Rocket Fuel increased the offer price of its IPO to $29 per share, up from an initial range of $24-$27. The stock immediately jumped to $59.95 per share when trading opened Friday morning and held around $57 as of midday. By comparison, video ad networks YuMe and Tremor Video saw their stocks hover at their initial offering price or dip below it when they debuted.
Co-founder and CEO George John said in an interview that he was "just happy that investors could appreciate us" because public investors can be generalists who have a hard time differentiating between ad tech companies, particularly given how new the sector is to Wall Street. He added that investors focused on the company's revenue growth. "A lot of investors saw that and said, 'Shoot, even if we don't understand what's happening here, that's good,'" Mr. John said.
Through the sale of 4 million shares, Rocket Fuel raised $116 million, but Friday's immediate stock jump suggests the company left a lot of money on the table -- perhaps as much as $123 million. But its success could bode well for other ad-tech firms planning to go public.
Mr. John said Rocket Fuel would use proceeds from the IPO to invest in its core technology. Richard Frankel, who also co-founded the company and serves as president, said it plans to hire more salespeople and open more offices.
Rocket Fuel's revenue hit $106.6 million in 2012, up 139% from 2011. Through the first six months of this year, the company raked in $92.6 million, an increase of 134% from the same period a year earlier. However -- as was the case with Tremor Video, YuMe and online ad software company Marin Software, which went public in March -- Rocket Fuel was not profitable at the time of its IPO. The company has actually gone deeper into the red this year, recording an $11.9 million loss through the first six months of 2013, compared to a loss of $10.3 million for all of 2012.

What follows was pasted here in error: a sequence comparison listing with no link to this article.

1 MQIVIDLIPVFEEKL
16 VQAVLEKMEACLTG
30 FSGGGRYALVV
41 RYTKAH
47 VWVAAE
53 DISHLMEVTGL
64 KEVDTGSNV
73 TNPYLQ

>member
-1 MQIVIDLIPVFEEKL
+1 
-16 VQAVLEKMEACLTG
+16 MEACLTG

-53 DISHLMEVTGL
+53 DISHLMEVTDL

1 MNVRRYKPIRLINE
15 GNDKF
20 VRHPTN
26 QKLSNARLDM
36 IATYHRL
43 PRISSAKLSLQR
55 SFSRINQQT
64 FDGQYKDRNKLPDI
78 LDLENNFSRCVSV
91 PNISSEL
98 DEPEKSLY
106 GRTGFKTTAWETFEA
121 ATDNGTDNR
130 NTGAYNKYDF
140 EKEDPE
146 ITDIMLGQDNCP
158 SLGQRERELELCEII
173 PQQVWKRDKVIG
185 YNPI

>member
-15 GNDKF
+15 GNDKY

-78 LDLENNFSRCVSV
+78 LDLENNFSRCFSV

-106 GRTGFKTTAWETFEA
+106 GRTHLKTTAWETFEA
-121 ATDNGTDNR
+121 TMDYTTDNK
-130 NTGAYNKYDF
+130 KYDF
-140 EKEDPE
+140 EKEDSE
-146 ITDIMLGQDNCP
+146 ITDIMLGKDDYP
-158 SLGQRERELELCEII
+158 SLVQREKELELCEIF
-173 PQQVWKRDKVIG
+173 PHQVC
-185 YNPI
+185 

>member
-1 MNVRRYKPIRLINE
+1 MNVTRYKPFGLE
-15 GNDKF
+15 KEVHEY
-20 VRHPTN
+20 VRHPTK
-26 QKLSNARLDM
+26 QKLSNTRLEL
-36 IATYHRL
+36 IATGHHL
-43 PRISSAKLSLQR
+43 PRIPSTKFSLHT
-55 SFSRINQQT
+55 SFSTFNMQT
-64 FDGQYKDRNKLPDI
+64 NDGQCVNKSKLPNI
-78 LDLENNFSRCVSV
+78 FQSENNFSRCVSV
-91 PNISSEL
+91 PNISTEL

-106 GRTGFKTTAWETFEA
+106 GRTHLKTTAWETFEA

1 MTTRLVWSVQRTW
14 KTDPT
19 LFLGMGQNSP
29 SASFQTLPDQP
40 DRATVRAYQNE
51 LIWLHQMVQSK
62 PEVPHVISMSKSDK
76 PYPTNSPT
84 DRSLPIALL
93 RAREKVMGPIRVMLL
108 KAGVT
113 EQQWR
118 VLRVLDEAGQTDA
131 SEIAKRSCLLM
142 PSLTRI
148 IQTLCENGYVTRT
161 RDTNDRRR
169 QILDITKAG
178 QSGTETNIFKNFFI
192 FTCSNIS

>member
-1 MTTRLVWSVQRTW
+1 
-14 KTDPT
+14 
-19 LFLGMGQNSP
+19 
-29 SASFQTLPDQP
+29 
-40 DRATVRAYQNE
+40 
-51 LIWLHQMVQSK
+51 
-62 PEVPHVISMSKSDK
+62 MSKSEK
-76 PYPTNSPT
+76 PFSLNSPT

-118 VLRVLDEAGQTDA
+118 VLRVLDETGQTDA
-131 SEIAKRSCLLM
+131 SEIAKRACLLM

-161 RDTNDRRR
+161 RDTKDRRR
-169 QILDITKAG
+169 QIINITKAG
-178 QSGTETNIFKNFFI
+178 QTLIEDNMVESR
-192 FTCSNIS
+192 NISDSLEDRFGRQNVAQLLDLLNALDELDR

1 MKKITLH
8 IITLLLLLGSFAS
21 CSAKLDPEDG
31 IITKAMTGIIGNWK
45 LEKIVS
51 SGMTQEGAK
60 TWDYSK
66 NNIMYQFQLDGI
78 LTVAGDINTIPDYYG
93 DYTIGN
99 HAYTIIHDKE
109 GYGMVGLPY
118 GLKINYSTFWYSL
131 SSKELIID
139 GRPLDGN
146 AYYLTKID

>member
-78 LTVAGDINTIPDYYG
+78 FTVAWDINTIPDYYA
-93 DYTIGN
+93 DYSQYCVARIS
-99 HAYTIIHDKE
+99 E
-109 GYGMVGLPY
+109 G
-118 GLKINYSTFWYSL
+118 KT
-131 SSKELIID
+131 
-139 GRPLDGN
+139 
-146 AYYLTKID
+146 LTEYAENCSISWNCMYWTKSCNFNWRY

Public market investors are usually wary of putting money into unprofitable companies, which is part of the reason Tremor Video and YuMe have had a rough time as public companies until recently. But Rocket Fuel likely benefitted from how different it is from those companies. Both Tremor Video and YuMe are video ad networks with sizeable sales teams that create overhead pressure. Rocket Fuel pitches itself as an artificial intelligence company. Instead of sales teams, it has computers that automatically bid on ad slots, meaning Rocket Fuel's growth hinges on its ability to fine-tune its technology and not on growing its staff.
However, Rocket Fuel may face significant risks. Marketers are increasingly applying their own data to programmatic buys, seeking an upper hand against competition buying on the same platforms. That means Rocket Fuel's technology may not be as important to buyers in a few years.
"We see risks around much of what the company does," said Pivotal Research analyst Brian Wieser in a research note in advance of Friday's IPO. "Our guess is that any performance-based advantages that a Rocket Fuel might be able to highlight will be relatively short-lived, as best practices are increasingly commoditized as the sector evolves."
Further, Rocket Fuel may be in trouble if Google goes forward with a plan to replace third-party cookies that it's said to be considering. Google wields great power in this area, as its Chrome browser commands over 40% of the browser market. Rocket Fuel, like many ad tech companies, depends on third party cookies for its targeting and campaign enhancement features to work properly.
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